Central bank chief defends delay in credit growth cap hike in 2022

By Anh Minh   October 16, 2023 | 11:34 pm PT
Central bank chief defends delay in credit growth cap hike in 2022
State Bank of Vietnam (SBV) Governor Nguyen Thi Hong speaks at a National Assembly meeting on Oct. 16, 2023. Photo by VnExpress/Hoang Phong
In response to lawmakers’ criticism it delayed raising the bank credit growth cap last year, the State Bank of Vietnam said it needs to be cautious to ensure safety.

The National Assembly Economic Committee pointed out in a recent report that the SBV had focused too much on containing inflation that it allowed interest rates to stay too high at the end of last year and early this year besides also keeping the credit growth cap of 14% for too long.

In response, central bank governor Nguyen Thi Hong said the criticism ignored macro factors, pointing out that the SBV is tasked not only with managing interest rates but also ensuring currency stability and banks’ safety.

In October last year when there was a run on the Saigon Commercial Bank due to fears it might collapse, the central bank had to prioritize protecting the entire banking industry from contagion, he told lawmakers at a meeting Monday.

Many banks had been short on liquidity then and were at risk of defaulting if they also faced a run, while at the same time the currency situation was tense with the U.S. dollar gaining 10% against the dong, she said.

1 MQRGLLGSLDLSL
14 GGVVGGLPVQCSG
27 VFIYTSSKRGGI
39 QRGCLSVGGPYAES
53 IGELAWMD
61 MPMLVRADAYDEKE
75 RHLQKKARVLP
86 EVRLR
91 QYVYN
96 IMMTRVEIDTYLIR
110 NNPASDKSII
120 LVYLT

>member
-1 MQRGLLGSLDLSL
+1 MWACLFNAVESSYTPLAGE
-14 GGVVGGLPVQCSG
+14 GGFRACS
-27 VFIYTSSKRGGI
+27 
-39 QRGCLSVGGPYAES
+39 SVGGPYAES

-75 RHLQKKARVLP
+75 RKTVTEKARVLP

She said the central bank therefore had to address three issues at the same time: stabilizing the currency market, interest rates and credit growth quotas.

It had to wait for the situation to stabilize to raise the 14% credit growth cap, she said. In early December it had hiked the cap by 1.5-2.0 percentage points for certain banks.

This year it has a growth quota of 15%.

Speaking about SBV’s plans for this year, Hong said inflation could not be overlooked after prices increased by 4.49% in the first nine months of this year.

In the event, the central bank would continue to closely monitor inflation in the coming months, she said.

SBV data shows that credit growth had been only 7% as of the end of September as against the 15% cap, which concerned lawmakers, who said it shows businesses have been slow in recovering.

Hong expressed the hope that consumption would be stimulated by government policies and new export markets would be discovered, which would spur credit growth.

She said the SBV is in the process of reviving ailing banks.

It is restructuring the SCB, which it put under special government control in October last year to ensure safety, she added.

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